Jewish Mourning Customs

Dec 11, 2009 | 0 comments

How often when we hear the news of a death, the first impulse is to prepare food to take to the mourners’ home. This custom of preparing a meal for others is a very old tradition, for both Jews and Christians, to show concern for their neighbor’s grief. After a funeral, the immediate family returns home to a “Meal of Condolence” prepared by neighbors and friends.

At this stressful time, it’s helpful to have one family member or close friend serve as coordinator for placement and use of food prepared by others. It’s not unusual for a family to order platters for the meal after the funeral and save the donated casseroles for consumption later in the week of mourning.

A week-long period of mourning, known as Shiva, which means seven in Hebrew, begins the day of the funeral. During this first and most intense stage of mourning, the immediate family does not leave the house or go about their usual business. Traditionalists don’t bathe or shave. Prayer services are held in the home every day, traditionally three times a day, but nowadays a non-Orthodox family most likely would have one prayer service a day, or twice at most.

The Shiva period can be shortened to three days if full observance would seriously impact the mourner’s livelihood. The seven-day period was established based on an interpretation of a verse in Amos (8:10) that references festivals and mourning in the same sentence (the festivals Passover and Sukkot last seven days). In addition, Genesis (50:10) indicates that Joseph mourned his father Jacob for seven days.

Traditionally, mourners sit on low stools or boxes, as opposed to ordinary chairs. Some scholars suggest this ancient custom was based on the description of Job, who when suffering his misfortunes, was comforted by friends who sat with him on the ground. Sitting low to the ground symbolizes a mourner’s awareness that life is not the same and demonstrates a desire to stay close to the earth in which his or her loved one is now buried.

Paying a condolence visit during this week is considered a mitzvah and an act of compassion. Refrain from using ordinary cheery greetings and allow the mourner to speak first. Often, the best thing one can do is be a good listener if the mourner wants to talk. Simply being present can be a great support.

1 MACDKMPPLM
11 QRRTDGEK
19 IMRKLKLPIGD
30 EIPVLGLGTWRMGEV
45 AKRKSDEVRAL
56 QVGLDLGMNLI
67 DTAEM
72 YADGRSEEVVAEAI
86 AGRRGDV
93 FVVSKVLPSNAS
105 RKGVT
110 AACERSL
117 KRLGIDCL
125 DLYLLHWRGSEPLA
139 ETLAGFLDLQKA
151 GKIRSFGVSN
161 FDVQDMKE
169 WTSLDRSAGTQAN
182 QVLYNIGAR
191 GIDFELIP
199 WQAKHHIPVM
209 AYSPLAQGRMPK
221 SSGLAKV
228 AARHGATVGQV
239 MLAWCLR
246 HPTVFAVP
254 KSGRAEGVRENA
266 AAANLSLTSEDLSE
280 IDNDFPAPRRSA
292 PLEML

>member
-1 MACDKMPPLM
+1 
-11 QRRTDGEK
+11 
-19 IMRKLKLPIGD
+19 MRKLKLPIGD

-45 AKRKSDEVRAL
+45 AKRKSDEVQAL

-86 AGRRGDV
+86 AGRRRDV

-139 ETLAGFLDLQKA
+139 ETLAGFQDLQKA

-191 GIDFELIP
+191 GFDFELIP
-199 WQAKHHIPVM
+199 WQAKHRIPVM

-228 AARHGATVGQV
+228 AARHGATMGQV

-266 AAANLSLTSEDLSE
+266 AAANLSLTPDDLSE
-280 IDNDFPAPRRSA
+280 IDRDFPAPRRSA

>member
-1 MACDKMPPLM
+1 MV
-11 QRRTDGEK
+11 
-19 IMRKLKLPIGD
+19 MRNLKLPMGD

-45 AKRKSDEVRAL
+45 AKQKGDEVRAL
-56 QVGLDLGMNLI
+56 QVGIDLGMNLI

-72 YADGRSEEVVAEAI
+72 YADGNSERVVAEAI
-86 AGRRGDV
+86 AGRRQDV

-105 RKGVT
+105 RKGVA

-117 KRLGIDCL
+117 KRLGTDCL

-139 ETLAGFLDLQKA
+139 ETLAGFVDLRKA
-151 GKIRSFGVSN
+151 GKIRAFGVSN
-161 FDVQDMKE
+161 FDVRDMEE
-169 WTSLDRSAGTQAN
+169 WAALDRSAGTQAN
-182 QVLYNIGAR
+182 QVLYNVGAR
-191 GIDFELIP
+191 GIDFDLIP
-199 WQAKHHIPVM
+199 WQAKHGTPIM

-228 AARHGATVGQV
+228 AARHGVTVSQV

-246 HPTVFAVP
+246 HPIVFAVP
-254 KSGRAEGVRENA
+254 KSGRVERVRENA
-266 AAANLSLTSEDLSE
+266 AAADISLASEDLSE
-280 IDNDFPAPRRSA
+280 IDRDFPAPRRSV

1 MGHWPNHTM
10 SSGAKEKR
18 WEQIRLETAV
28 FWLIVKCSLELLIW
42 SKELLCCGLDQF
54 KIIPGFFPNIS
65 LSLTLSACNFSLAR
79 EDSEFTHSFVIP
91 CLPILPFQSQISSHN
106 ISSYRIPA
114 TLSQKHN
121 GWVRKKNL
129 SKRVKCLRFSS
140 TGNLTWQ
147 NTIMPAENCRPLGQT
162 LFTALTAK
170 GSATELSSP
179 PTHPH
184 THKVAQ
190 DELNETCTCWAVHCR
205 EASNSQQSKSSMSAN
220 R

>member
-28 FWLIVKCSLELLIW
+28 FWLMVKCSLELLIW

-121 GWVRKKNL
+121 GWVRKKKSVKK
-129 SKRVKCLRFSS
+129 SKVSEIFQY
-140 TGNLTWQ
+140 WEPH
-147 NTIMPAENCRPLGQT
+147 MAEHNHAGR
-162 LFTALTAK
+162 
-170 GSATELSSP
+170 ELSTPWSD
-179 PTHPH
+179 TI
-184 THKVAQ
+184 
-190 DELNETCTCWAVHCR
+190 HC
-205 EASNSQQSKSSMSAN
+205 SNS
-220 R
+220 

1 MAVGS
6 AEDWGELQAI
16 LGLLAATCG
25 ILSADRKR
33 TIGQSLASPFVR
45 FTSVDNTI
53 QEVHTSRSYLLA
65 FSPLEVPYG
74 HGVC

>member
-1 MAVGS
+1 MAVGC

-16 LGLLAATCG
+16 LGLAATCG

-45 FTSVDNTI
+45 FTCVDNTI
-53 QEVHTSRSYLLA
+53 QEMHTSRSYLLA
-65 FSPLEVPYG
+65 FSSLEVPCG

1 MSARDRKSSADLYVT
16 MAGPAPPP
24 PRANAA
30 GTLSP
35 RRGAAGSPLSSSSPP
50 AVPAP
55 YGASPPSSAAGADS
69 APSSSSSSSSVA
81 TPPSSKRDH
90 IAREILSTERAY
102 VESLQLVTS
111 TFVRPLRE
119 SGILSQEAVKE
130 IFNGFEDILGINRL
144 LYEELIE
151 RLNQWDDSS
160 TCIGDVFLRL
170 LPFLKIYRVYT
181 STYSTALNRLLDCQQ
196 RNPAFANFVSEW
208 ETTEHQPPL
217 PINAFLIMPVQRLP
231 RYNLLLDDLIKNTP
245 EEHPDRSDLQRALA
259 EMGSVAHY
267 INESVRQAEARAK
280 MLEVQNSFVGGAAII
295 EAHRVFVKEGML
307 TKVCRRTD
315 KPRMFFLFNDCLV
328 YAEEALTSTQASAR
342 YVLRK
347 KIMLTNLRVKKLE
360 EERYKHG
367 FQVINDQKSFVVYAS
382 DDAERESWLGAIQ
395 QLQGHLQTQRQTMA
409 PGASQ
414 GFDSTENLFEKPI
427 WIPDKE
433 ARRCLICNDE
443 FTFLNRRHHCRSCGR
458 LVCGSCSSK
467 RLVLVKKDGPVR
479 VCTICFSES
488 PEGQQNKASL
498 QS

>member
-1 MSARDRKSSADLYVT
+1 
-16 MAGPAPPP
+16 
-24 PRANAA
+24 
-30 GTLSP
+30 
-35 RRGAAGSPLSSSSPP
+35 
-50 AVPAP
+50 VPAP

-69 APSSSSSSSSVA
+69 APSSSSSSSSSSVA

Mirrors are often covered in a house of mourning for several reasons. Mirrors are associated with vanity, and during a period of mourning it is not appropriate to be concerned with one’s personal appearance. Mourners in their early grief may have red, puffy eyes, and generally not look their best. I recently had surgery and was shocked to look in a mirror and see how my appearance changed due to the amount of  intravenous fluids that had been pumped into my body. But I started to look normal again in short order. Skipping seeing how I looked in those first few days would have been a blessing.

Also, with prayer services taking place in the home, it is forbidden to pray in front of a mirror, which can pull one’s concentration away from praying. Additionally, Jews believe humans are created in the image of God, and to see oneself as a grieving mourner in a sorry state is not a compliment to God.

A memorial candle that burns for seven days is lit in the house of mourning upon return from the cemetery. It looks similar to the pillar candles in glass tubes that Catholics use, and is usually plain or adorned with a six-pointed Jewish star. In Jewish tradition, the candle is symbolic of the body and soul. The flame is the soul, which reaches ever upward. By lighting a candle and keeping it burning, it is believed that the soul of the departed is aided in its afterlife journey.

After the initial seven-day period, mourners can return to ordinary activities. During the thirty-day period that starts at the funeral, called Sheloshim, mourners are supposed to recite the Mourner’s Kaddish daily for the deceased. Jews who are members of a congregation will hear a list of names that includes the name of their loved one announced prior to the recitation of this prayer during Sabbath services.

After a year, Jews who wish to honor the memory of the deceased mark each anniversary of the death by lighting a Yahrzeit candle and saying the Mourner’s Kaddish at synagogue.  The Yahrzeit candle is lit after sunset the evening before the anniversary date, and then burns for a full 24 hours. While not required, putting a picture of the deceased next to the candle helps kindle memories.

The practice of observing the anniversary of a death is many centuries old, but the word Yahrzeit was not used before the 16th century. The term is derived from the German word Jahrzeit, used in the Christian Church to denote the occasion for honoring the memory of the dead.

If you want to learn further customs and additional reasons for Jewish funeral and mourning traditions, you may wish to refer to The Jewish Book of Why and The Second Jewish Book of Why by Alfred J. Kolatch.

A Good Goodbye